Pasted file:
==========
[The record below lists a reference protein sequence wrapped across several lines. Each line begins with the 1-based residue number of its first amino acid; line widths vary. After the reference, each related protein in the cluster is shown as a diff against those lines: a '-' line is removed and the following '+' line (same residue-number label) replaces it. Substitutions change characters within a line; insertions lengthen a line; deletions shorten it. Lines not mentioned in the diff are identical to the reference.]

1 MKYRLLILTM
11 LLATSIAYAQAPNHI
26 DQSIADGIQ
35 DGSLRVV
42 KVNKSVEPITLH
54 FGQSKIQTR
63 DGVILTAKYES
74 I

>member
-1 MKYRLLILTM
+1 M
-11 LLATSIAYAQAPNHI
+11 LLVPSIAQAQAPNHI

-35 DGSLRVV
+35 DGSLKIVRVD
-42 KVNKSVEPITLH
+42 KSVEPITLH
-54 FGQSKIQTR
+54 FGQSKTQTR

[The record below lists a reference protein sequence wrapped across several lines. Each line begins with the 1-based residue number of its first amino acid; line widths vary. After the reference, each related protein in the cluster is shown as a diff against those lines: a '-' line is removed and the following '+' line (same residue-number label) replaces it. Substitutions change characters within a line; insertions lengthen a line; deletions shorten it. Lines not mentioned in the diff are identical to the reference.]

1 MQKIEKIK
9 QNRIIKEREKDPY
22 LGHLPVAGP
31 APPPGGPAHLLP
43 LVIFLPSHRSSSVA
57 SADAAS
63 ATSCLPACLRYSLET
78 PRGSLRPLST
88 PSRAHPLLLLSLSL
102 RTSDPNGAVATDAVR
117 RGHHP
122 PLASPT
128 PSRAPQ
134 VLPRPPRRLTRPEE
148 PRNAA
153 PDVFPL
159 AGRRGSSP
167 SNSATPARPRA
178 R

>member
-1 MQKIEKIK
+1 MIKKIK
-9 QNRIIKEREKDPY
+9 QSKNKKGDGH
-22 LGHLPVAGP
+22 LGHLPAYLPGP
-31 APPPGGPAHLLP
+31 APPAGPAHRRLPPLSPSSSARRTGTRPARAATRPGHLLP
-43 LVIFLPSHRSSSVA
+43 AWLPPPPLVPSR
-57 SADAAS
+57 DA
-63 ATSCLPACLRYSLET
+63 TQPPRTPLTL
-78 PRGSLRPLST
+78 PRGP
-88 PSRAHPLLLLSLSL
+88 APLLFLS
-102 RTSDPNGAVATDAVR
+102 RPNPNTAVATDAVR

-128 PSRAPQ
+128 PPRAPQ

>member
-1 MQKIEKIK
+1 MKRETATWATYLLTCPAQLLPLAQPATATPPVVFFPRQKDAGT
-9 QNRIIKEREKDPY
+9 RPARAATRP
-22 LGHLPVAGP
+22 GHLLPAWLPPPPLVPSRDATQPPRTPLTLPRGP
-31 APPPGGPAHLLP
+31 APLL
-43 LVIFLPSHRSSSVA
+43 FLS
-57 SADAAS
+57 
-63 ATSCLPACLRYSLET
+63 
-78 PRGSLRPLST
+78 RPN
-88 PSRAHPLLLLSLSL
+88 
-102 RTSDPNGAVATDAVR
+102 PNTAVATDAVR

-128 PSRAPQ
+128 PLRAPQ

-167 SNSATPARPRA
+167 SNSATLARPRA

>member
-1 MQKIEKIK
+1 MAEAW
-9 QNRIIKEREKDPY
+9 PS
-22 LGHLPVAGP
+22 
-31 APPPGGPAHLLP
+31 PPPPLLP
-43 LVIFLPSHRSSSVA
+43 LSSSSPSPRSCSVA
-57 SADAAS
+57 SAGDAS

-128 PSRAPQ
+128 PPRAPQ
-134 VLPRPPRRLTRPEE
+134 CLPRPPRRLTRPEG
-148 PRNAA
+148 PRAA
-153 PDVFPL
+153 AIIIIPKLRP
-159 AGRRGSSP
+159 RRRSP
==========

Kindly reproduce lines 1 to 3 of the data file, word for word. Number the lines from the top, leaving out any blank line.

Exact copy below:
[The record below lists a reference protein sequence wrapped across several lines. Each line begins with the 1-based residue number of its first amino acid; line widths vary. After the reference, each related protein in the cluster is shown as a diff against those lines: a '-' line is removed and the following '+' line (same residue-number label) replaces it. Substitutions change characters within a line; insertions lengthen a line; deletions shorten it. Lines not mentioned in the diff are identical to the reference.]

1 MKYRLLILTM
11 LLATSIAYAQAPNHI